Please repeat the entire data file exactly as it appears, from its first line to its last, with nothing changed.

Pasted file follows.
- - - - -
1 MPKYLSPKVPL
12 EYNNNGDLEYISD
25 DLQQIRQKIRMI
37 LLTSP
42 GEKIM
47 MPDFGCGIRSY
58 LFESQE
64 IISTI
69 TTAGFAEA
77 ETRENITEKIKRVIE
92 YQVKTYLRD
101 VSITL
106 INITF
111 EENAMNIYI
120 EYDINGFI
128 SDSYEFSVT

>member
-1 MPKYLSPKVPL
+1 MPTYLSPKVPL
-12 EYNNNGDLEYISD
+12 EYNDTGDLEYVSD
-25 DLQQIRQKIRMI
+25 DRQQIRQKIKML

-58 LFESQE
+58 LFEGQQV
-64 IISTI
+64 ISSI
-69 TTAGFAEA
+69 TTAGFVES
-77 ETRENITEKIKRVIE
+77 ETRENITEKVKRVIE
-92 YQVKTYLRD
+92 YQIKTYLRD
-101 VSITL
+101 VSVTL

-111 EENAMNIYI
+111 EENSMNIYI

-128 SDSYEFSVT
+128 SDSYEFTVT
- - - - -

1 MPKYLSPKVPL
12 EYNNNGDLEYISD
25 DLQQIRQKIRMI
37 LLTSP
42 GEKIM
47 MPDFGCGIRSY
58 LFESQE
64 IISTI
69 TTAGFAEA
77 ETRENITEKIKRVIE
92 YQVKTYLRD
101 VSITL
106 INITF
111 EENAMNIYI
120 EYDINGFI
128 SDSYEFSVT

>member
-1 MPKYLSPKVPL
+1 MPTYLSPKVPL
-12 EYNNNGDLEYISD
+12 EYNDTGDLEYVSD
-25 DLQQIRQKIRMI
+25 DRQQIRQKIKML

-58 LFESQE
+58 LFEGQQV
-64 IISTI
+64 ISSI
-69 TTAGFAEA
+69 TTAGFVES
-77 ETRENITEKIKRVIE
+77 ETRENITEKVKRVIE
-92 YQVKTYLRD
+92 YQIKTYLRD
-101 VSITL
+101 VSVTL

-111 EENAMNIYI
+111 EENSMNIYI

-128 SDSYEFSVT
+128 SDSYEFTVT